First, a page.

Black Diamond Sharp End Jacket and Pants – Reader Gear Review
This is Black Diamond’s third year in the ski outerwear business. BD’s touring-oriented Sharp End shell outerwear uses Gore Pro; GORE-TEX’s highest end waterproof-breathable fabric and is priced accordingly. Both the pants and jacket use a robust fairly tight nylon plain-weave face and have top-notch construction features (such as seam sealed and taped stitching) one would expect out of premium products.
I’ve had 25 days using the BD Sharp End gear almost exclusively in powder (yes – its a hard life). I’ve used Sharp End both on inbounds as well as some slackcountry days (couple of inbounds runs then off to tour) and some pure touring days. As context for this review I an 5′ 11″ weigh 160 pounds (178cms/77kg) and ski mainly in the Coast and Selkirk Mountains of British Columbia. My skiing is usually in high moisture-content snow.
To summarize, the BD Sharp End jackets and pants are well thought out shells that cover a lot of range and weather protection, from inbounds to touring.
Here is the lowdown on the three F’s (Fit, Fabric and Features) of BD Sharp End’s line. I am usually a medium in jackets and pants sizes. Both the Sharp End jacket and pants Fit on the large side. I haven’t tried a small size yet but I bet that would fit me just fine. This does mean that if you wear a puffy under the Sharp End while skiing inbounds this will work just fine. Sizes for both the Sharp End pants and jackets run from S to XL
In terms of Fabric you can’t get any higher end. Gore’s Pro fabric is, according to GORE-TEX, some 35% more breathable than Gore’s Pro-Shell fabric. I’ve skinned with the jacket on a few times while in cold (-20 degrees) conditions in perfect comfort. Having said that, nothing beats a softshell for breathability and decent protection from elements on the uptrack. So most of the times the jacket stays in the pack on the uphills and comes out for downhills. The DWR application on the nylon face fabric of both the Sharp End jacket and pants is especially impressive shedding precip without issue while skiing in classic Wet Coast near freezing winter storm conditions. Combined with the Gore Pro laminate this should be a formidable weather proof micro-climate should I ever get caught in a rain-storm.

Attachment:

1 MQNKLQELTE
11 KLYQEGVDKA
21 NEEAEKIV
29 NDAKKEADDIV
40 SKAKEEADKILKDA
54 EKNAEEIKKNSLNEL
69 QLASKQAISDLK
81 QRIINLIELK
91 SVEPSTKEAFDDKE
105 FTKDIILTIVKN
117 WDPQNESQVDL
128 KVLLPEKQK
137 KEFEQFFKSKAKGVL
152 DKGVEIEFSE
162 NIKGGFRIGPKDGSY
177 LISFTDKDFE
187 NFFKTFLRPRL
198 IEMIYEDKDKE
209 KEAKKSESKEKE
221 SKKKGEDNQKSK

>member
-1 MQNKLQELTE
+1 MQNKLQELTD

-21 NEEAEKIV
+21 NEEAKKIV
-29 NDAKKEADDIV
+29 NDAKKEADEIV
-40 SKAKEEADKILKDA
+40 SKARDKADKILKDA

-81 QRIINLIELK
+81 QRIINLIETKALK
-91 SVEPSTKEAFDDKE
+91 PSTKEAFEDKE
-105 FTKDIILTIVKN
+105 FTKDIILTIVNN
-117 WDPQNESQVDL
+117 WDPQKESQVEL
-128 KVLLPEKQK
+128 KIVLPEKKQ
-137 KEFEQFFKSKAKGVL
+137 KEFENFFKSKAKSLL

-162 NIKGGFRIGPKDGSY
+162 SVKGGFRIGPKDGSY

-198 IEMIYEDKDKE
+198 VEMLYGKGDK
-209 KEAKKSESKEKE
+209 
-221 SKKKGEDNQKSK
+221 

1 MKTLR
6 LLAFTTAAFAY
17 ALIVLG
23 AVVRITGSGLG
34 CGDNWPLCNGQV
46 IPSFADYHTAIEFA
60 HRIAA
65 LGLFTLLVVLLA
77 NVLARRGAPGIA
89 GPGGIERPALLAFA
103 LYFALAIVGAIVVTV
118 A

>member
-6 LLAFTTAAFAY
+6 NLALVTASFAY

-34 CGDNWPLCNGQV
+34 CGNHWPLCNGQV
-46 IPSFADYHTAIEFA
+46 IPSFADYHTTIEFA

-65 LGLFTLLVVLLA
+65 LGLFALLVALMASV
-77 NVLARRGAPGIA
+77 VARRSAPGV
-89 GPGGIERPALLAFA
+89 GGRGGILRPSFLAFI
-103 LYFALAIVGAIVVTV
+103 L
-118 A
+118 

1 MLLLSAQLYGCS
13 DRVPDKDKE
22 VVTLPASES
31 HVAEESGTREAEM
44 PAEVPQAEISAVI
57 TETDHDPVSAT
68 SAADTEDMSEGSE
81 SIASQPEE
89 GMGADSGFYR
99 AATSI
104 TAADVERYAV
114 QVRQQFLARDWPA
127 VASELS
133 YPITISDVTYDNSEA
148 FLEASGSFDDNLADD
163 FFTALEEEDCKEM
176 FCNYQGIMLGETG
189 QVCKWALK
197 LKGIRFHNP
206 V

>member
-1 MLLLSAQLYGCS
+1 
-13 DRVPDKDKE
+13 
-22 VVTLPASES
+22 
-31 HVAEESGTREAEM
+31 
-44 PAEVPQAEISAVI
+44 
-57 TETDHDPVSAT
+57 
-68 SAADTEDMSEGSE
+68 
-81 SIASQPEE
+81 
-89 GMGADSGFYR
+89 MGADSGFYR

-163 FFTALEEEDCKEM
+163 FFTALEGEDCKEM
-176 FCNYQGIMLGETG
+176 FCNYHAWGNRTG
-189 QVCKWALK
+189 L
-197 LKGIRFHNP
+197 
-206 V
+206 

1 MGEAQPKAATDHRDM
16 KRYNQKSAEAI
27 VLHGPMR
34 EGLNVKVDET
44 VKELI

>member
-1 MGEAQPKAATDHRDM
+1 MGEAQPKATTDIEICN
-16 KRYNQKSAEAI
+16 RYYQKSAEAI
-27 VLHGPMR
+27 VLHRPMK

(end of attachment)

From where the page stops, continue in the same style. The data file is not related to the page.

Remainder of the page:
The Sharp End pants have a set of features showing that the designers thought things through. They’re fairly simple and have two pockets one of which has a plastic carabiner (for keys or a transceiver). The pockets are cargo style (big enough to carry things like a map or a VHF radio) yet located in a spot where wearing a harness doesn’t interfere with access.
The Sharp End pants have 3/4 length zips allowing you to vent while breaking trail. An integrated belt is another nice feature. So are integrated gaiters, nice big cuffs that play well with touring boots and funky buckles. I haven’t had them long enough to see wear points but there’s nice big Keprotec patches on the inside of pant cuffs often cut by ski edges. Zipper pulls are beefy looking enough that they seem they will endure while being useable with gloves.
The Sharp End pants are substantial enough that I’ve used them inbounds in Wet Coast storm conditions without getting wet through. I suspect that’s a combination of the Gore Pro laminate, the superior DWR and the features such as waterproof zippers, fabric curtains behind the zippers, and taped seams.
There’s not a lot of room for improvement but I will try to pick nits. It’s nice to have cuff zippers so you can avoid the bell bottom look when using these pants sans boots but then I suppose that would add complexity and failure points for vanity. It would also be nice to have some more reinforcement at the ass which is a high wear area. When new the zippers are stiff; I hit them with wax to loosen them up.
The Sharp End jacket is a simple well-built shell. It has 4 pockets; two larg’ish on each side; one chest pocket and one internal pocket. The chest pocket is large enough to accept a VHF radio. None of the pockets are blocked by pack straps.
There are cinch straps at key points such as the hood and the waist to allow for some fit adjustments. The cinches are tightened by drawcords and loosened by using a rather clever push button which BD calls Cohesive. Speaking of the hood it can be tightened to keep it out of the way yet loosened enough to fit over a helmet and then cinched. Other nice features include, pit zips, cuffs with decent velcro to fit over gloves, storm flaps over the front zipper to help windproofness and a nice tall sturdy collar for those storm days. In fact the Sharp End jacket was so weather proof that I had no hesitation in using it for inbounds days.
It would be nice to see some reinforcement at high wear areas such as where pack straps will often bite. Having said that BD uses 70d nylon weave in the jacket (tough stuff) so perhaps my concerns are unwarranted.